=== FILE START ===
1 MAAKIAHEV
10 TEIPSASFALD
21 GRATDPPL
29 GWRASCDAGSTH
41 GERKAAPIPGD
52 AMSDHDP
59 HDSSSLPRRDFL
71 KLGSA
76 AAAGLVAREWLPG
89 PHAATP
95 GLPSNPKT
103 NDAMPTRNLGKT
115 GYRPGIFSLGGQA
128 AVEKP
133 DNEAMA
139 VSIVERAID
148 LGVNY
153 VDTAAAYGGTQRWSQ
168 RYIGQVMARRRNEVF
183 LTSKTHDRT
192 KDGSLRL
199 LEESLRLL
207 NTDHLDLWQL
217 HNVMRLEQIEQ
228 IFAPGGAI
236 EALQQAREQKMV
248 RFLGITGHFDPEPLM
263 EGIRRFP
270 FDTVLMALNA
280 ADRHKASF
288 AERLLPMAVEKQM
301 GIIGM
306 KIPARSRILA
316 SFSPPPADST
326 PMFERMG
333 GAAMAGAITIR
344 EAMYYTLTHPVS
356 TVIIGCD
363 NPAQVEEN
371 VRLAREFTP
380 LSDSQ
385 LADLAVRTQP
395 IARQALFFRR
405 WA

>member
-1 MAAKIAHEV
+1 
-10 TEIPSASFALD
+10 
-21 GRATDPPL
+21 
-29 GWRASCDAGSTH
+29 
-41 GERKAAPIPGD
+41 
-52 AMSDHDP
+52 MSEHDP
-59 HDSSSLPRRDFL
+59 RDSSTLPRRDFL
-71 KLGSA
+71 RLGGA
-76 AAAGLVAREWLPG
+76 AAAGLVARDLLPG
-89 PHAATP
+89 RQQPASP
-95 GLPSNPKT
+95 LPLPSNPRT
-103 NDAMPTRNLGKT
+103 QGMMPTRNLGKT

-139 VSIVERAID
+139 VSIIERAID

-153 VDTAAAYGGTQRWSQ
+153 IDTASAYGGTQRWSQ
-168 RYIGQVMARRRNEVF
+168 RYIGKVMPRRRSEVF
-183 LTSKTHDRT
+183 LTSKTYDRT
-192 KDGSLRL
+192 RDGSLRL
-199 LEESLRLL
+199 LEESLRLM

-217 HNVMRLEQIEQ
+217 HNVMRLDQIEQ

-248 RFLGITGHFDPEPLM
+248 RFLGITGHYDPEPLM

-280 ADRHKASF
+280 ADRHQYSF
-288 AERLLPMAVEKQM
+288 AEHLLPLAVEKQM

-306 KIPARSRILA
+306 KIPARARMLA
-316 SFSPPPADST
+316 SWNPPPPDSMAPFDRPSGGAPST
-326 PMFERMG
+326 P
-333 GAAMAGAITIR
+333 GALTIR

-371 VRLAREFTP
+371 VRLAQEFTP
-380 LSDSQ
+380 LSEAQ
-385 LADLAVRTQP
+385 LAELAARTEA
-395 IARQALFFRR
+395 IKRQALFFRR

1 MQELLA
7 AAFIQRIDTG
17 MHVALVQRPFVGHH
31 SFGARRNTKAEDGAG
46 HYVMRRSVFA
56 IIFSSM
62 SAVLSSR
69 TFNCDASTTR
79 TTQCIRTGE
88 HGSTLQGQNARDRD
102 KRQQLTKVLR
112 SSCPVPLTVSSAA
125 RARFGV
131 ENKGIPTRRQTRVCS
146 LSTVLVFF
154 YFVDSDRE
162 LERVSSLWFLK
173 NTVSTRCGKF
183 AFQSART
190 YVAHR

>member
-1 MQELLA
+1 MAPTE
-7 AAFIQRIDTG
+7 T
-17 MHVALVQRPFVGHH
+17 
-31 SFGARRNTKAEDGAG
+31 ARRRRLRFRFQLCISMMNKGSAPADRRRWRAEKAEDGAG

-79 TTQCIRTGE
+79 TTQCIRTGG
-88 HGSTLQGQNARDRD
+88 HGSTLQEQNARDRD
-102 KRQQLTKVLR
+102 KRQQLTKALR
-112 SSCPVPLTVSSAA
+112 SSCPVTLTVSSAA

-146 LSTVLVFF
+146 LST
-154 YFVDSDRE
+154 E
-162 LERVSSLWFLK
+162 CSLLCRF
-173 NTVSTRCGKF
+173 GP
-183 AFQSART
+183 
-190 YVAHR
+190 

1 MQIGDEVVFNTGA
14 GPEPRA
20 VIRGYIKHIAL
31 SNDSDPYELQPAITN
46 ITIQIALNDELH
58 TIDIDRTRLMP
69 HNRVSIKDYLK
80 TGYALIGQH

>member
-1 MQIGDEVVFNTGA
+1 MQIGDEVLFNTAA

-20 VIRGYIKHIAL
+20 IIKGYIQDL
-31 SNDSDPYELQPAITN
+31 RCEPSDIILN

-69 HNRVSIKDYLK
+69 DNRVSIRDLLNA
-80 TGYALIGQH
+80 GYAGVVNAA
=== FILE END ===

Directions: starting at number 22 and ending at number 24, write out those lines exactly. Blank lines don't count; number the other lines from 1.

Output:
199 LEESLRLL
207 NTDHLDLWQL
217 HNVMRLEQIEQ